Your Questions

1. Who are the Methodists?

Methodists try to reflect in their lives the love which God wishes to share with all people. In worship Methodists give thanks to God who loves us and has set us in this world of possibilities. They give thanks for one another. They pray that God will continue to sustain and enable everyone to live fulfilled lives. Methodist worship is characterised by a lively tradition of hymn singing and a passionate regard for preaching the love and justice of the gospel of Jesus.

The priority of Methodists is to tell people about the Good News of Jesus and call them to faith and to Christian Discipleship. They also embrace care for individuals and communities; involvement in education and development for all, in struggling for a just world, being alongside the poor, caring for the earth and getting to know other cultures and faiths.

There are about 6,000 Methodist churches in Britain. These churches have a total membership of about 330,000 people.

There are around one million people in Britain who in one way or another have a connection with the Methodist Church. There are 70 million such people across the world.

2. How did Methodism come about?

Methodism has at its roots one person whose vision, determination and faith inspired fellow seekers to re-assess their lives and renew their relationship with God. John Wesley (1703-1791) challenged the religious assumptions of his day, urging those to whom he preached to ‘trust in Christ, Christ alone for salvation’ for the assurance that we are all forgiven through Christ.

When John Wesley was at Oxford University, he was part of a small group of students who held regular meetings for Bible study, prayer and Communion. This earned them the nickname ‘The Holy Club’ or ‘Methodists’.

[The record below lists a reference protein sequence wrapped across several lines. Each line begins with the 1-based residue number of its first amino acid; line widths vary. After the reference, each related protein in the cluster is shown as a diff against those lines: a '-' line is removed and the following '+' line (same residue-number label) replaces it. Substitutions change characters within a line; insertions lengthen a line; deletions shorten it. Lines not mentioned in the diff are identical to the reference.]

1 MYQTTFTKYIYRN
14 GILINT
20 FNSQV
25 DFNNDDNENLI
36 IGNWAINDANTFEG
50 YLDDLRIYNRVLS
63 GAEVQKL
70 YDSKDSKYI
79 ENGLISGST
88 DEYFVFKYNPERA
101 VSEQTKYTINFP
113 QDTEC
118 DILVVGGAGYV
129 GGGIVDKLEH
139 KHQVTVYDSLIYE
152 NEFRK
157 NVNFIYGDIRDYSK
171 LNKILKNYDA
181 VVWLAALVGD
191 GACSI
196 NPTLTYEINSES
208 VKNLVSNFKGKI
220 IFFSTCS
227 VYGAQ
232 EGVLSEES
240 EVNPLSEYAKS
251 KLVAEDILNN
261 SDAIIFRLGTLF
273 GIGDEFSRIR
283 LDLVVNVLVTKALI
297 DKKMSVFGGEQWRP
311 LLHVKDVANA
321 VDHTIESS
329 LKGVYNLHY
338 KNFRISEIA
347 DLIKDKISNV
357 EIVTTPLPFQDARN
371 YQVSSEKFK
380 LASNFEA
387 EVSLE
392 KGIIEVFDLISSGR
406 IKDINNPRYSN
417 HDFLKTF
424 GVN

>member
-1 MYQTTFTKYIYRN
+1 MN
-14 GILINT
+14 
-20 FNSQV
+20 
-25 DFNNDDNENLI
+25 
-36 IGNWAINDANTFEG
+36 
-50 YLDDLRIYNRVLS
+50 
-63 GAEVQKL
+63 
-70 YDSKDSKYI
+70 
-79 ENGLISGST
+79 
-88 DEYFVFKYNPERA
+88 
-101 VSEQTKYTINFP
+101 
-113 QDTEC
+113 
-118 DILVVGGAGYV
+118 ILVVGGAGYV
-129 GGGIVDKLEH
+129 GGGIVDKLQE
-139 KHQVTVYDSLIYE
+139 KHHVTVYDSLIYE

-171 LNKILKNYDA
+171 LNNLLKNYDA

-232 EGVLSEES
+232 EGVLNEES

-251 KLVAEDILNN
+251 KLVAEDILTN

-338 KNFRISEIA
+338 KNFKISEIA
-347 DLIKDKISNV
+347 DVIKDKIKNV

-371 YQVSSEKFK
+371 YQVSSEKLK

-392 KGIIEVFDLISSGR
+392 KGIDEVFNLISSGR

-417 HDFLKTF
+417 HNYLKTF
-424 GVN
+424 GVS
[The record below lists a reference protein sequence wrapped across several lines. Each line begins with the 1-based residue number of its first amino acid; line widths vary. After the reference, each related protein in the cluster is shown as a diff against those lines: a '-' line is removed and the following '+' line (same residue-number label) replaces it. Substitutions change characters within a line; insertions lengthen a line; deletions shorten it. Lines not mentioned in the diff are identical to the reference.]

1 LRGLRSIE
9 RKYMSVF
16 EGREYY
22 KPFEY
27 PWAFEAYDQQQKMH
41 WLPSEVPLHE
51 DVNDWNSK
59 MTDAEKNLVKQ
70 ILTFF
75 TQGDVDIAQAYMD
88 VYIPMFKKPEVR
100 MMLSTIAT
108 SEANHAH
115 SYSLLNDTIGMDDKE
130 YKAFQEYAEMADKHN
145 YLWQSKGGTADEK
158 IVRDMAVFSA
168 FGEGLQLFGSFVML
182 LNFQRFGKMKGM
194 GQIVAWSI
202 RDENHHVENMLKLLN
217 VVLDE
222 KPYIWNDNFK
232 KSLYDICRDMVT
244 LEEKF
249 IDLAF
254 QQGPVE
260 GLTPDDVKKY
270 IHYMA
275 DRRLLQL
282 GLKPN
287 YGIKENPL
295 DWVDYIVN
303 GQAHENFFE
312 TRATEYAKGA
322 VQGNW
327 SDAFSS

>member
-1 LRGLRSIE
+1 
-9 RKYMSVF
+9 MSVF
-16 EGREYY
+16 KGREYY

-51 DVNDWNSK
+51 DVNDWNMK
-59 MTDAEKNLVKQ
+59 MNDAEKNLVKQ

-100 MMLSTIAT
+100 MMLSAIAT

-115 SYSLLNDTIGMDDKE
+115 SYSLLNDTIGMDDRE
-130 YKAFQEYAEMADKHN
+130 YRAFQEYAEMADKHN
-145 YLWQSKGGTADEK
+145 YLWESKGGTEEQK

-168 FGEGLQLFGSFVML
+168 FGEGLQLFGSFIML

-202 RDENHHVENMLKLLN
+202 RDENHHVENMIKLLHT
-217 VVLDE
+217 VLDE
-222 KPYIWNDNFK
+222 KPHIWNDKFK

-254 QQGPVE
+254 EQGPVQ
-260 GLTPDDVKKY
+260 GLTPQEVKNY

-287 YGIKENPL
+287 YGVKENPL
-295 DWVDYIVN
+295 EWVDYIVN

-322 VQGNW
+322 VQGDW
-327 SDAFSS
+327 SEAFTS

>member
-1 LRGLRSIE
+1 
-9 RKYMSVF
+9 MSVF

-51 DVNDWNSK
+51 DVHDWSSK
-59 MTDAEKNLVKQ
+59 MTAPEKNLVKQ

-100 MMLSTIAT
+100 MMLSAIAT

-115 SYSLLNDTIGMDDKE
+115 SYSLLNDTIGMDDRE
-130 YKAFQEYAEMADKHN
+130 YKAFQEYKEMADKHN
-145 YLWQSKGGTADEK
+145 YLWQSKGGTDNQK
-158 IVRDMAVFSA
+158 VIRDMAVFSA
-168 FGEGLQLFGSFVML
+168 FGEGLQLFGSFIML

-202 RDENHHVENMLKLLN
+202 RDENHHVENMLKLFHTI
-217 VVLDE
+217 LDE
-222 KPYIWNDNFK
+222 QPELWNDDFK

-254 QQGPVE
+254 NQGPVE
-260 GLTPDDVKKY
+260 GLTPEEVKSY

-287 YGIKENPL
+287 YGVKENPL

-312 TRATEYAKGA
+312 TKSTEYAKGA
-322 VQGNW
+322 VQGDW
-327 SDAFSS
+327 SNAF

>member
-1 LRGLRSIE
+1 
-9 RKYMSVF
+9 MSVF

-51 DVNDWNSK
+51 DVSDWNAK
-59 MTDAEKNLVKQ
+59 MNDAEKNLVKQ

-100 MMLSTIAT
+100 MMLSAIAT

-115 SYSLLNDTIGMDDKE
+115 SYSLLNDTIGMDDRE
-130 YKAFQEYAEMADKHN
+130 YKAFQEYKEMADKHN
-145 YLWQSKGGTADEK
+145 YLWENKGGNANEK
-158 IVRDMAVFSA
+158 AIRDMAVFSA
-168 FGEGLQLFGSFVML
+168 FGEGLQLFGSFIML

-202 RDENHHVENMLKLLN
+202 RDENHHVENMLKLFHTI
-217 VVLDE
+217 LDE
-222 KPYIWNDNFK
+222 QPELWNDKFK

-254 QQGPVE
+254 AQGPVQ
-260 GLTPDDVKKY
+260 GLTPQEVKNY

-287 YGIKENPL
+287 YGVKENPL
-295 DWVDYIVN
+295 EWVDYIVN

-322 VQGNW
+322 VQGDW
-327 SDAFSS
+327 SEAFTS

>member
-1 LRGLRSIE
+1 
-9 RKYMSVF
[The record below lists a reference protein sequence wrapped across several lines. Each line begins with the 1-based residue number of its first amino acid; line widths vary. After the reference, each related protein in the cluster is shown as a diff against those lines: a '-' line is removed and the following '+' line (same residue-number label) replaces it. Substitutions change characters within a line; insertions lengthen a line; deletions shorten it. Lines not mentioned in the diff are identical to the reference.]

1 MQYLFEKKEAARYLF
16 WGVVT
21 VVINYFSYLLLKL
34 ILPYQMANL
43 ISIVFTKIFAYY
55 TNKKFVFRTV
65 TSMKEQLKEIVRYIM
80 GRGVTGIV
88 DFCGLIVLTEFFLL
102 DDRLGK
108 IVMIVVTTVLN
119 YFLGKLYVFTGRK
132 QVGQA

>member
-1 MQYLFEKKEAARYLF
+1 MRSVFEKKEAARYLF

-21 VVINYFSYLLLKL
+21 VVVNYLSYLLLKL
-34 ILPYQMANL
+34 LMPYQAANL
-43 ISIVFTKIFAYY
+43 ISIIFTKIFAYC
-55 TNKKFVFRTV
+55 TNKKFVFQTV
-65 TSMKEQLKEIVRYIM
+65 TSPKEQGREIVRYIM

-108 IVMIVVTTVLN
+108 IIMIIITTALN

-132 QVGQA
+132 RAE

Wesley became a priest in the Church of England, but in 1738 had a spiritual experience which he described as God working in his heart through faith in Christ. He launched a hugely influential preaching ministry and had a flair for organising people into small groups. These he named “classes”, with locally appointed preachers and leaders, which studied the gospels and prayed together. Wesley’s new movement became a separate Church which grew rapidly throughout the 18th century and afterwards.

3. What do Methodists believe?

Methodists believe that religion should come truly from the heart, and that it has to make a difference to how you live your life.

When Methodists are “confirmed”, and become full members of the church, they make promises similar to all Christian churches. These are the same as the baptism promises:

Following confirmation the new church member joins a “class” and is given a “class ticket” which contains text as a reminder as to what a member of the Methodist Church is called to do, namely:

It upon these four statements that we at Martin Way have based Our Vision statement, namely Worship, Grow, Serve and Share

4. How does Methodism fit into the rest of the Christian Church?

The Methodist Church is the fourth largest Christian Church in Britain after the Anglican and Roman Catholic Churches and the Church of Scotland. It has close spiritual links with these and the United Reformed Church and other free churches.
All the Christian Churches share in common a belief that God is the creator and sustainer of all life and that the death on a cross of God’s son Jesus Christ was an act of total love which through his resurrection offers a new start beyond our wildest dreams. We share this belief because of the presence of God the Holy Spirit, who continues to move and inspire in the world today.

Methodism encourages links between its churches recognising the significant benefits in being part of a national movement. This, in Methodism, is called the ‘Connexion’. The Church is governed by the Methodist Conference - a democratically elected body which meets annually.